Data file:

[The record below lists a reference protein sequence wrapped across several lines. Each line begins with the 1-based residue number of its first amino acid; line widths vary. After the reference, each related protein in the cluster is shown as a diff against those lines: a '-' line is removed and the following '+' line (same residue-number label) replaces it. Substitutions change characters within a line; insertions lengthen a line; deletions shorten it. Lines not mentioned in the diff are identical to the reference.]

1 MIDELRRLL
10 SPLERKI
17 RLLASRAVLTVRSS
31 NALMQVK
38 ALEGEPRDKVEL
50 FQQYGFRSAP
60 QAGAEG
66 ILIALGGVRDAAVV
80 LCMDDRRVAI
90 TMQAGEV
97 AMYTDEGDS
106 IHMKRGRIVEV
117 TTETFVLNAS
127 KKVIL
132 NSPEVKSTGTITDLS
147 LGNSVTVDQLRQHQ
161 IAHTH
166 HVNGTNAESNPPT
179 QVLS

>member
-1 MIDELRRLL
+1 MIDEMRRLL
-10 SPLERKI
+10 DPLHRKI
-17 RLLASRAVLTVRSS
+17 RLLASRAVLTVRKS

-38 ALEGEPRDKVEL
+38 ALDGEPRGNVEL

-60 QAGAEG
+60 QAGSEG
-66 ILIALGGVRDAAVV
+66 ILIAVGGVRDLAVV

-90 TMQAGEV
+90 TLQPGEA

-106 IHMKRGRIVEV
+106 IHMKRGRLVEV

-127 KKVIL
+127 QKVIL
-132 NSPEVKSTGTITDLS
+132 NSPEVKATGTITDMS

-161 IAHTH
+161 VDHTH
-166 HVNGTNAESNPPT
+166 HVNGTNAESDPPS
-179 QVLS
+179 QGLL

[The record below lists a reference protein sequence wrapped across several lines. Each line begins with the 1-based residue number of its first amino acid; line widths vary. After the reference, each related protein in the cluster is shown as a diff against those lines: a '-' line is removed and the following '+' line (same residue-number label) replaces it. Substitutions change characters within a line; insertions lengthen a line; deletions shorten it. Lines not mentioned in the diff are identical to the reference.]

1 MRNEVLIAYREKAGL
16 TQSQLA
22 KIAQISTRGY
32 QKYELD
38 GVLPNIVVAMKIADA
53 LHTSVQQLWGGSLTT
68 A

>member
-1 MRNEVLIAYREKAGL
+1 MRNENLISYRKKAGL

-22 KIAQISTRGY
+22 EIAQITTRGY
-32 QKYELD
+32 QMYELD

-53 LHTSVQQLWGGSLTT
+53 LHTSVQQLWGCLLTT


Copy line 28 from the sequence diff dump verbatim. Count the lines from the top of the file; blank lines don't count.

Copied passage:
-38 ALEGEPRDKVEL